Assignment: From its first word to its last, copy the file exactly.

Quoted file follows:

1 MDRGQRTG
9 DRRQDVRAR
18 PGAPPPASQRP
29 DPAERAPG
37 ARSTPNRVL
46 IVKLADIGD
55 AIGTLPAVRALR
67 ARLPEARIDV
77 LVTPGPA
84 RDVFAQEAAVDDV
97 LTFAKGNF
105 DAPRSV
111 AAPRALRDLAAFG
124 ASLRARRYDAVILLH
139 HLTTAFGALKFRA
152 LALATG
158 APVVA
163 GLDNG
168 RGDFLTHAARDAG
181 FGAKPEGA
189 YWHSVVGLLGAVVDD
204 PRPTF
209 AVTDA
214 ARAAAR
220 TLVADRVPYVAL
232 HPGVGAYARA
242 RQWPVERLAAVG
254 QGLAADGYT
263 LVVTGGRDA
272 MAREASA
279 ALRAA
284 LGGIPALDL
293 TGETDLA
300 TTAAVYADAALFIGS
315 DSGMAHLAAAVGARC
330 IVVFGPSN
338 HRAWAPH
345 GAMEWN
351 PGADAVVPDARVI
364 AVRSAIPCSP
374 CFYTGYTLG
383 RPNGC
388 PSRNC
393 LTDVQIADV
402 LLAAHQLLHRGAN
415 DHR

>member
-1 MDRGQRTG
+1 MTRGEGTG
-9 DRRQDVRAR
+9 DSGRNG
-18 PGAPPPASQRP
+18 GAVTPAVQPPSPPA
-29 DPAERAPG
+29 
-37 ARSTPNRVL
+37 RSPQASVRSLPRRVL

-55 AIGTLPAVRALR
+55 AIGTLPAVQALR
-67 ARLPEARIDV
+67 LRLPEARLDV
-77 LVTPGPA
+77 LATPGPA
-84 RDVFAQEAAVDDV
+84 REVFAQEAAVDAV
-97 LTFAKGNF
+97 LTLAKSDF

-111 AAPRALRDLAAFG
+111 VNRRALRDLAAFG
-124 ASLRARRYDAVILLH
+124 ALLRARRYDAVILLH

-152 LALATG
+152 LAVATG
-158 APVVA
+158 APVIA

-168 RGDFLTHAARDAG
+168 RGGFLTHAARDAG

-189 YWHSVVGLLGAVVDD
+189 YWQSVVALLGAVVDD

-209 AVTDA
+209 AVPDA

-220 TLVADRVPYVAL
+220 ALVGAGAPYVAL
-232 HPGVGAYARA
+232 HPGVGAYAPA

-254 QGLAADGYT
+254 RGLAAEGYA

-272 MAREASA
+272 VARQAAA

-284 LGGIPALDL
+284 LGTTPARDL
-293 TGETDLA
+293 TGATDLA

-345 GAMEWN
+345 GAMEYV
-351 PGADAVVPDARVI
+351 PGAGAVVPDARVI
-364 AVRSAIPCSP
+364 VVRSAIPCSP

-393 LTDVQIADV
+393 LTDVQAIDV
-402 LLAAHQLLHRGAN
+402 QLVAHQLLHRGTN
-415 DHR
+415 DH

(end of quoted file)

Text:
1 MDRGQRTG
9 DRRQDVRAR
18 PGAPPPASQRP
29 DPAERAPG
37 ARSTPNRVL
46 IVKLADIGD
55 AIGTLPAVRALR
67 ARLPEARIDV
77 LVTPGPA
84 RDVFAQEAAVDDV
97 LTFAKGNF
105 DAPRSV
111 AAPRALRDLAAFG
124 ASLRARRYDAVILLH
139 HLTTAFGALKFRA
152 LALATG
158 APVVA
163 GLDNG
168 RGDFLTHAARDAG
181 FGAKPEGA
189 YWHSVVGLLGAVVDD
204 PRPTF
209 AVTDA
214 ARAAAR
220 TLVADRVPYVAL
232 HPGVGAYARA
242 RQWPVERLAAVG
254 QGLAADGYT
263 LVVTGGRDA
272 MAREASA
279 ALRAA
284 LGGIPALDL
293 TGETDLA
300 TTAAVYADAALFIGS
315 DSGMAHLAAAVGARC
330 IVVFGPSN
338 HRAWAPH
345 GAMEWN
351 PGADAVVPDARVI
364 AVRSAIPCSP
374 CFYTGYTLG
383 RPNGC
388 PSRNC
393 LTDVQIADV
402 LLAAHQLLHRGAN
415 DHR

>member
-1 MDRGQRTG
+1 MTRGEGTG
-9 DRRQDVRAR
+9 DSGRNG
-18 PGAPPPASQRP
+18 GAVTPAVQPPSPPA
-29 DPAERAPG
+29 
-37 ARSTPNRVL
+37 RSPQASVRSLPRRVL

-55 AIGTLPAVRALR
+55 AIGTLPAVQALR
-67 ARLPEARIDV
+67 LRLPEARLDV
-77 LVTPGPA
+77 LATPGPA
-84 RDVFAQEAAVDDV
+84 REVFAQEAAVDAV
-97 LTFAKGNF
+97 LTLAKSDF

-111 AAPRALRDLAAFG
+111 VNRRALRDLAAFG
-124 ASLRARRYDAVILLH
+124 ALLRARRYDAVILLH

-152 LALATG
+152 LAVATG
-158 APVVA
+158 APVIA

-168 RGDFLTHAARDAG
+168 RGGFLTHAARDAG

-189 YWHSVVGLLGAVVDD
+189 YWQSVVALLGAVVDD

-209 AVTDA
+209 AVPDA

-220 TLVADRVPYVAL
+220 ALVGAGAPYVAL
-232 HPGVGAYARA
+232 HPGVGAYAPA

-254 QGLAADGYT
+254 RGLAAEGYA

-272 MAREASA
+272 VARQAAA

-284 LGGIPALDL
+284 LGTTPARDL
-293 TGETDLA
+293 TGATDLA

-345 GAMEWN
+345 GAMEYV
-351 PGADAVVPDARVI
+351 PGAGAVVPDARVI
-364 AVRSAIPCSP
+364 VVRSAIPCSP

-393 LTDVQIADV
+393 LTDVQAIDV
-402 LLAAHQLLHRGAN
+402 QLVAHQLLHRGTN
-415 DHR
+415 DH